2) Excellent post sales customer service by Sony. They solved the video problem within 48 hours of me emailing them; sending me a comprehensive and easy to follow check list of what I could try to sort the problem. Thank you Sony. Your advice was first rate xx

I have no negative comments so far for the camera, but two minor requests. A built in ND filter would have been wonderful and a greater selection of optional lenses available now. The kit lens is great, but I would just like a larger zoom range, say 18-135mm rather than the 28-70mm offered. Ok! So I'm greedy lol.....but if you don't ask you don't get.

In summary: if you are thinking of migrating to a FF camera then the Sony a7 MUST be on your short list. It won't disappoint.
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on 6 May 2014
I'm sure you've read all the reviews, or you wouldn't be considering spending over a thousand pounds on a camera body, so I'll just cover the actual experiences I've had of using this camera on professional shoots.

This camera is a game changer. It's also a way-of-working changer. Sony only make two or three lenses dedicated to this camera, so it seems fairly and squarely aimed at people like me who have a set of manual legacy lenses that are aching to be fitted onto a full frame digital camera. There are already adaptors to fit pretty much any manual lens you'd care to try, and affordable ones emerging to utilise your autofocus Canon and Nikon system lenses.

That's true of my Canon DSLR, but it's almost impossible to focus accurately, let alone quickly and reliably with legacy manual focus lenses. I tried using my Zeiss T* Planar on it for corporate portraits and gave up within two shoots - most of the shots I thought were in focus at the time proved not to be once I got them home onto the computer. The Sony A7, however is a whole different kettle of loveliness.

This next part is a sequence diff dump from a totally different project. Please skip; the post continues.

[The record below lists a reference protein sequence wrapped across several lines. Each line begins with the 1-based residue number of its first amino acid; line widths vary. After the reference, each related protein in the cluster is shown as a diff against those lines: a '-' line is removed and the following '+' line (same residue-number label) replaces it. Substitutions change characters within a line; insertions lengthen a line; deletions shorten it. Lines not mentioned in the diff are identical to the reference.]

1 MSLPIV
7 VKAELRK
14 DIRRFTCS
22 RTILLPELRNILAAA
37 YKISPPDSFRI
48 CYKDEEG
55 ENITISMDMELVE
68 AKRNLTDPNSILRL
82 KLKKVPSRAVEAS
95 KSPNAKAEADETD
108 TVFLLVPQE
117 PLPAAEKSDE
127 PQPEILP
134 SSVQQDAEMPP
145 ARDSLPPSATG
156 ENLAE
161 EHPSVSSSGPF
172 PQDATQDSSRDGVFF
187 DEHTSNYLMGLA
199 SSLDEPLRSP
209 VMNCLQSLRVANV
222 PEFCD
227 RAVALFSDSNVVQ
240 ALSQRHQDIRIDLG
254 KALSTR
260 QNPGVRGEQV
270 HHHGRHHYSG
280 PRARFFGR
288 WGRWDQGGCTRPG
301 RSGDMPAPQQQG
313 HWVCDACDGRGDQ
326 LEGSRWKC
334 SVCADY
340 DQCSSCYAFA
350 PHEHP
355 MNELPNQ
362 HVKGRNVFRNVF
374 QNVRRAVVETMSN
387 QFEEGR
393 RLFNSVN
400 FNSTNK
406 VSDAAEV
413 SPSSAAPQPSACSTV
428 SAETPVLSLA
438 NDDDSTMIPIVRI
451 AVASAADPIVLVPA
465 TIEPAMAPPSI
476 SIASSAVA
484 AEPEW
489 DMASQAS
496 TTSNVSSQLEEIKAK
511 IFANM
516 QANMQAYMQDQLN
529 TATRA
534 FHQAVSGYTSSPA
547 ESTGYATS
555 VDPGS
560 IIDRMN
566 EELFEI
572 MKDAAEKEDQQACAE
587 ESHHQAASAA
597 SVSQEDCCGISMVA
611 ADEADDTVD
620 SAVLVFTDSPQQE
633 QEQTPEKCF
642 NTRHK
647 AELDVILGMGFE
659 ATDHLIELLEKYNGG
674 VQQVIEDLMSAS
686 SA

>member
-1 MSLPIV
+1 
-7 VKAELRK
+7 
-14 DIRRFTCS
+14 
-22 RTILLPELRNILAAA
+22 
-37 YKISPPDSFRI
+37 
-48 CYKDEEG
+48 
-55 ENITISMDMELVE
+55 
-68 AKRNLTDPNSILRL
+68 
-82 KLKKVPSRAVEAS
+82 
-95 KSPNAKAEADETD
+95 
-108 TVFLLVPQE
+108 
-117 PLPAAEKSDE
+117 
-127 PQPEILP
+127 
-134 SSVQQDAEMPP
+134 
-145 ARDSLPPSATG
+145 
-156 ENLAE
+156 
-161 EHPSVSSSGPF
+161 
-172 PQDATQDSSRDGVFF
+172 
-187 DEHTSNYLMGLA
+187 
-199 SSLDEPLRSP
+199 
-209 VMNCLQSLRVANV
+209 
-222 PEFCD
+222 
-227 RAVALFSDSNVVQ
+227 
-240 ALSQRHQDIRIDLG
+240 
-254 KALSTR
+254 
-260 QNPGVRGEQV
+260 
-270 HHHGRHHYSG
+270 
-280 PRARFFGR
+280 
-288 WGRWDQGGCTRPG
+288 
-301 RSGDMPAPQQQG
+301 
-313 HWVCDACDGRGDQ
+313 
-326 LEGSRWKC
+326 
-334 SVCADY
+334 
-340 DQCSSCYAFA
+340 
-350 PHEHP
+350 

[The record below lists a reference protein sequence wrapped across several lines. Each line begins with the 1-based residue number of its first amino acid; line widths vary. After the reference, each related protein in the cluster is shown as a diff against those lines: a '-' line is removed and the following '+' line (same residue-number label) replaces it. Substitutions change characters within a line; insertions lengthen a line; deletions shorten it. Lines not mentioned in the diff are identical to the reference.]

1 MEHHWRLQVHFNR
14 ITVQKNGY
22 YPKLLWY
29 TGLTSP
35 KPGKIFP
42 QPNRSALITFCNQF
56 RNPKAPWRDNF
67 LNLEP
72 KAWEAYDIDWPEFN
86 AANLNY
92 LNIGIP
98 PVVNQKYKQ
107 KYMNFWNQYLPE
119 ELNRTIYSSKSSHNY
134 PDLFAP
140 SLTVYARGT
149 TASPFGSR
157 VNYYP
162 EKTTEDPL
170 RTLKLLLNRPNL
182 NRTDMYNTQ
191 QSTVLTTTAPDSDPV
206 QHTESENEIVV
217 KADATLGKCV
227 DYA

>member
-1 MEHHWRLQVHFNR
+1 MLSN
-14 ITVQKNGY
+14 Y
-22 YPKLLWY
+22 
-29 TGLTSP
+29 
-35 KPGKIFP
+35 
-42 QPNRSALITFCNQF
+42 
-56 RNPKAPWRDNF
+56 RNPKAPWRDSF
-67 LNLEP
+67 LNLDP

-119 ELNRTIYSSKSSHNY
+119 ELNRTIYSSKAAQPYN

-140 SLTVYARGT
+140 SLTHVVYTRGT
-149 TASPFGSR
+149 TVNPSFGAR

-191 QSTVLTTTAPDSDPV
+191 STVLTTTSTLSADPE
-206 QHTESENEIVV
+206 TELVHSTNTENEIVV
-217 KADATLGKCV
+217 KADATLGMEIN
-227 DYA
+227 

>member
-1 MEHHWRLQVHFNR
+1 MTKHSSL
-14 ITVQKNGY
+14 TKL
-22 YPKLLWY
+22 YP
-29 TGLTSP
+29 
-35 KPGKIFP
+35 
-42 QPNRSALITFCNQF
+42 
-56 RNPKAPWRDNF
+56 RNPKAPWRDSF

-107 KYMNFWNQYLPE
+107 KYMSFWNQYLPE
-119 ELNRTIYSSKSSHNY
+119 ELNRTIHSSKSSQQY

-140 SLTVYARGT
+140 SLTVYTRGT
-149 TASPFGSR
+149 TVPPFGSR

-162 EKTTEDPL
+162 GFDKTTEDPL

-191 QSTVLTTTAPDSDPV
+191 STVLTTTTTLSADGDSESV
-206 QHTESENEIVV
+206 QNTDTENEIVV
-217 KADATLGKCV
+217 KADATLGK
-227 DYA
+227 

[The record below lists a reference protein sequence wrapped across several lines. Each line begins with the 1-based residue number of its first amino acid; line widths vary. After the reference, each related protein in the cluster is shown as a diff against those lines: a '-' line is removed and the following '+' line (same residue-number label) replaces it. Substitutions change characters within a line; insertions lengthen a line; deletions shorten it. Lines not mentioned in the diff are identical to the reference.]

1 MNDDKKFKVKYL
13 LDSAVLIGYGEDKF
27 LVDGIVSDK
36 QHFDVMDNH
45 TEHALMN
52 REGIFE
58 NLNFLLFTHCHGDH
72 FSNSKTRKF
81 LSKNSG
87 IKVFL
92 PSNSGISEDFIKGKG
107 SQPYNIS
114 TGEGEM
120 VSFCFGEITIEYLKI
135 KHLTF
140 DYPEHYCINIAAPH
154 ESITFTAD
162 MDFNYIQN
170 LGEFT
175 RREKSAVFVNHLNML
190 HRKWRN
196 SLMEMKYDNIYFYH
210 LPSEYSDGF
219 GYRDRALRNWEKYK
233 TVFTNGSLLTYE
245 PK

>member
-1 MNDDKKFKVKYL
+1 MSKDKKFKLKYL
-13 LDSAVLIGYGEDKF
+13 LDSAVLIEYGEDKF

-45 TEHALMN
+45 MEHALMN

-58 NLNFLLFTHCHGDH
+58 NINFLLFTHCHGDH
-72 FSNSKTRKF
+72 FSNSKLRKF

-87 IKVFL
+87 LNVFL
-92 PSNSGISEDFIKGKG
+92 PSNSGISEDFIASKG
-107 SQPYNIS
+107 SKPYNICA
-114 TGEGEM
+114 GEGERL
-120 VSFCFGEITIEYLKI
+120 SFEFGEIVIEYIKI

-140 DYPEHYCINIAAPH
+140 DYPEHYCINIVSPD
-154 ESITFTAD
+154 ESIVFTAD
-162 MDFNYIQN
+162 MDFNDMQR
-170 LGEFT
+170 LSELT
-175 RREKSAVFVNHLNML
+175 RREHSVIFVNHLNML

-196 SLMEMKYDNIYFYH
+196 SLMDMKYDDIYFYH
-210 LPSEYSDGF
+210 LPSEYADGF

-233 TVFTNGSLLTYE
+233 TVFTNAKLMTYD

Focus peaking is the key. I've seen it in other cameras, but I've never seen it work as well as it does in the A7. There's not a lens in my arsenal that I've not been able to accurately and reliably focus easily, as fast as I need to, in professional situations. For portraits I actually find it quicker than using autofocus lenses on my Canon. And that's the deal-breaker for me. The focus zoom check thing is very quick to use, but I've only had to use it for one or two shots.

So I get to use all the Zeiss and Leica optics for real, when it counts, and a client is looking over my shoulder. Faffing is not an option! And let's face it, you might have the best glass in the world on the front of your camera, but it's all in vain if you miss the shot.

I like the menus. There, I said it. Never thought I'd say that about a camera. But I can find stuff, there's no scrolling down for something that's off the screen, and once you've set up the function buttons to your personal preference, you hardly ever need resort to a menu in everyday operation.

The viewfinder and display are great. Versatile and very easy to see. I'm hardly ever aware that this is an EVF rather than an optical, unless I'm in very, very low light.

Battery life is not good. I wouldn't take this camera on a shoot without spares. There are three solutions to this: